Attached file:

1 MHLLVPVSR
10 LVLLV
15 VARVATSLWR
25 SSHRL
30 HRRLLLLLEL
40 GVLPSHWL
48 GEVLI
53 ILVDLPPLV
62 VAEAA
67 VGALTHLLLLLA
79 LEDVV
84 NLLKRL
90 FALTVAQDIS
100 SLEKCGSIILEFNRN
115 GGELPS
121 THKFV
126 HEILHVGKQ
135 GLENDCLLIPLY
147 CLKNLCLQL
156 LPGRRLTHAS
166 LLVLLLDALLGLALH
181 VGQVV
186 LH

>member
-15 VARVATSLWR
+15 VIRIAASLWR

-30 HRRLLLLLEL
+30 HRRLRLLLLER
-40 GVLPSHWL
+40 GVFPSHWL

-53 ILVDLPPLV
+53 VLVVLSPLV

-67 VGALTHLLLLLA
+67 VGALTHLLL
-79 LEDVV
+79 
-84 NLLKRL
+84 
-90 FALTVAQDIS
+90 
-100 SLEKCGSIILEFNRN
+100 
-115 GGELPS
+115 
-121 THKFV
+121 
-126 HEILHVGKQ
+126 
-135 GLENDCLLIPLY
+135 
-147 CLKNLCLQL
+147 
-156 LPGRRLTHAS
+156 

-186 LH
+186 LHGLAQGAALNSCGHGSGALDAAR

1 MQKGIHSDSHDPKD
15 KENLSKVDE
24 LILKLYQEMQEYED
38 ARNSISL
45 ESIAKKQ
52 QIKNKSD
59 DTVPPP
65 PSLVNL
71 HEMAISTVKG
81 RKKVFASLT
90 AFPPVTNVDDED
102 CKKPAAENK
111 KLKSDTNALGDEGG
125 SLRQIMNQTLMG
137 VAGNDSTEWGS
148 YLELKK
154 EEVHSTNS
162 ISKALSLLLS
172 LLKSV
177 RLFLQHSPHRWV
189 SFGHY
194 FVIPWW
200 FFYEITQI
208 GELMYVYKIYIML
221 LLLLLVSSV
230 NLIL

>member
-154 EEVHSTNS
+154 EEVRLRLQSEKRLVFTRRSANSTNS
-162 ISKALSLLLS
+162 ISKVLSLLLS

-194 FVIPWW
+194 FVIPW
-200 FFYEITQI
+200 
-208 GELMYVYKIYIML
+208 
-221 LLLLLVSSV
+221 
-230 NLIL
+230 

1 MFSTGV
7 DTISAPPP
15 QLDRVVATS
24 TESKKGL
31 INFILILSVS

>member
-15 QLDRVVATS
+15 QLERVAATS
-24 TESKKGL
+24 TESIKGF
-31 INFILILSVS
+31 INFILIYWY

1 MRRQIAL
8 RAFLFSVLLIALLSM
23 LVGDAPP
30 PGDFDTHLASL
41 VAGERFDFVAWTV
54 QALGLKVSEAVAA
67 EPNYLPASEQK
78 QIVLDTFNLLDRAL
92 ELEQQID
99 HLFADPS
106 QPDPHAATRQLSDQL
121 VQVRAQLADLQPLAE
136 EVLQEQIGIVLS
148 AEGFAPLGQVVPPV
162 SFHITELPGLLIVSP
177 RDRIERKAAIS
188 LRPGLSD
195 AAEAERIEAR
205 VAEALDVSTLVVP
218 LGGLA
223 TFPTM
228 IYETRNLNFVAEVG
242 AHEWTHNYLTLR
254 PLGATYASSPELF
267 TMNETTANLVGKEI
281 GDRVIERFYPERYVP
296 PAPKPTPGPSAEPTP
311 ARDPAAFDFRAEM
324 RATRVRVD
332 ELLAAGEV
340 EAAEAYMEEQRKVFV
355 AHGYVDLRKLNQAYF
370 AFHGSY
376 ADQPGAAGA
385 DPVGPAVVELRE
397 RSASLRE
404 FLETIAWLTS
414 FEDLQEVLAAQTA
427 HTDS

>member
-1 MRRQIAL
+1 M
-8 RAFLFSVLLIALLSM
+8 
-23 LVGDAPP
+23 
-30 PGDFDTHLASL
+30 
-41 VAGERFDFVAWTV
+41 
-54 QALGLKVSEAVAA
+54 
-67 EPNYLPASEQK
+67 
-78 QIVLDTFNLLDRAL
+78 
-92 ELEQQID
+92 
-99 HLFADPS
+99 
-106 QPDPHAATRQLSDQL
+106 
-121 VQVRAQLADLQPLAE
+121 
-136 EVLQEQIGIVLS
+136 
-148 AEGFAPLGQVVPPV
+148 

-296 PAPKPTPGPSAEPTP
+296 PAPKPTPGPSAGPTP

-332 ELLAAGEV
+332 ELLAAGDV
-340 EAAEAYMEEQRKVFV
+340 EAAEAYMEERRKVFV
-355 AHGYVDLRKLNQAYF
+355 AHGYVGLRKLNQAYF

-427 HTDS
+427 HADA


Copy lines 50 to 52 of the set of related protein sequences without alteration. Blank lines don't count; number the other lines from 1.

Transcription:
+135 
-147 CLKNLCLQL
+147 